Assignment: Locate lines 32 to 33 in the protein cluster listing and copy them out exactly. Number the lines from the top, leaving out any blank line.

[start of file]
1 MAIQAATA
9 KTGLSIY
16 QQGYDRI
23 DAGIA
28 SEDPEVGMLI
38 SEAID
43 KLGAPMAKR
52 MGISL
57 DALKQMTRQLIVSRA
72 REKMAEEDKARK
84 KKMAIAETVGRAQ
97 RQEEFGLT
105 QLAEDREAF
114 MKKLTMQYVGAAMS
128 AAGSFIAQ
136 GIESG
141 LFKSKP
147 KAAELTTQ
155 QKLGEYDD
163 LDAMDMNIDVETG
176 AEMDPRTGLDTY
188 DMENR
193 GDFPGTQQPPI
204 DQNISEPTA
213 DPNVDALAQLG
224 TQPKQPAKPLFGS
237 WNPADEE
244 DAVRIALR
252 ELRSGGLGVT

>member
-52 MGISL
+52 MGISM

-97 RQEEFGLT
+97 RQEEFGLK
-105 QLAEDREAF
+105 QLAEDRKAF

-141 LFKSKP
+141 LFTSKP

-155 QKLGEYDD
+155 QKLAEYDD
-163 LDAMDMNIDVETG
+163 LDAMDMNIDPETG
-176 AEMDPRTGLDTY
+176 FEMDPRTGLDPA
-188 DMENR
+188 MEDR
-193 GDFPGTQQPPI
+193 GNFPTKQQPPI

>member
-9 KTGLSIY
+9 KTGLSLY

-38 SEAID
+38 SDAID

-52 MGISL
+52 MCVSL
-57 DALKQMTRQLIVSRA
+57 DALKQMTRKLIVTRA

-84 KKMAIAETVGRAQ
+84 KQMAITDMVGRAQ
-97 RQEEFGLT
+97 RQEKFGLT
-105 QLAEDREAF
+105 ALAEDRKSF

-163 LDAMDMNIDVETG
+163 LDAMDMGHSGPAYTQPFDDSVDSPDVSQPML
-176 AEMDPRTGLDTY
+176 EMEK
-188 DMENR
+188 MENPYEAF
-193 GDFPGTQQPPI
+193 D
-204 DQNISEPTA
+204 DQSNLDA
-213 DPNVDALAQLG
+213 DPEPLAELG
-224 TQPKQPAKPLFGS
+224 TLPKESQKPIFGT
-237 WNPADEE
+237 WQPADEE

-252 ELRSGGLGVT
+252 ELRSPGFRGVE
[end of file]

+52 MGISM

-97 RQEEFGLT